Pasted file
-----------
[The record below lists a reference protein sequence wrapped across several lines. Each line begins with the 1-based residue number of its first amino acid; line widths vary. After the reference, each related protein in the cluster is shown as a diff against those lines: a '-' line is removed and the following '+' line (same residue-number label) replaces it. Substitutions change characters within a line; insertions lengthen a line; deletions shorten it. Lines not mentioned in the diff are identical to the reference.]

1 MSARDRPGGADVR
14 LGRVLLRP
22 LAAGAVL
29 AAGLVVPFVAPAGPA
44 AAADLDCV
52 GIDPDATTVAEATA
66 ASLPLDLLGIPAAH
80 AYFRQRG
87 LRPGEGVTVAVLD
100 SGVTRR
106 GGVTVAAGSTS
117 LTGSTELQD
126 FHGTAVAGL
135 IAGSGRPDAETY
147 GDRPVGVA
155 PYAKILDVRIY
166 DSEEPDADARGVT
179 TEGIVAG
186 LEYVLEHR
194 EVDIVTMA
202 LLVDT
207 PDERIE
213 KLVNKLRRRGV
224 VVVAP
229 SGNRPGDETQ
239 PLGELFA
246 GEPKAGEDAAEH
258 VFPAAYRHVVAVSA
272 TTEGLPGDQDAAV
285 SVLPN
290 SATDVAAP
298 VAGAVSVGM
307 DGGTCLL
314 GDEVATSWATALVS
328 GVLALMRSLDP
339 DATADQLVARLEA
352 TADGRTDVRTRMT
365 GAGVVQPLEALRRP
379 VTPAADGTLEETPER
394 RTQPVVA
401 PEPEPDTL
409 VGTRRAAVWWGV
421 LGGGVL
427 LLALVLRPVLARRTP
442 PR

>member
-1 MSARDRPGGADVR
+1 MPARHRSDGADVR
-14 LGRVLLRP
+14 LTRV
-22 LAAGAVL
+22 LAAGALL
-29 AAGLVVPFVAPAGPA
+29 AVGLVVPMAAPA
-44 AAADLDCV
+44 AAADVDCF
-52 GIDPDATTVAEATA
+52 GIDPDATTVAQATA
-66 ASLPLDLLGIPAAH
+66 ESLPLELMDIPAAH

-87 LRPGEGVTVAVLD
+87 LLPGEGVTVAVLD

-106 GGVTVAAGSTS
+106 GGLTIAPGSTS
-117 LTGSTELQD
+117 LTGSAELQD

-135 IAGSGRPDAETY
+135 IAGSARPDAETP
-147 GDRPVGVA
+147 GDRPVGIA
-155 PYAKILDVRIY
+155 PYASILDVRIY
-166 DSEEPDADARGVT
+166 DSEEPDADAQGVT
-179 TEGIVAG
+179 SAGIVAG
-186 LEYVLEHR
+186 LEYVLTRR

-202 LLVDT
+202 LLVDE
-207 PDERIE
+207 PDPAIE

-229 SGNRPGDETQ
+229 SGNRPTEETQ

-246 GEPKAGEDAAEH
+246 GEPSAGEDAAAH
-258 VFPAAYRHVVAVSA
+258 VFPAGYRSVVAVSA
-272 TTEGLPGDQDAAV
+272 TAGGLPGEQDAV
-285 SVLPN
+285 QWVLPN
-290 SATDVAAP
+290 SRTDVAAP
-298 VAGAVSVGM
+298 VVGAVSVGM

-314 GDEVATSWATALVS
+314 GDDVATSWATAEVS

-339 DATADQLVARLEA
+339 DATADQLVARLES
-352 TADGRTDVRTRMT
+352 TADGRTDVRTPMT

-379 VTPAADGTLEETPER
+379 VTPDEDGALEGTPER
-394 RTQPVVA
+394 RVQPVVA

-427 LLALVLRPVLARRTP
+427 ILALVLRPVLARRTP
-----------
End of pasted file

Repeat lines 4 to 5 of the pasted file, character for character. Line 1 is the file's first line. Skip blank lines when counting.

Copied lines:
22 LAAGAVL
29 AAGLVVPFVAPAGPA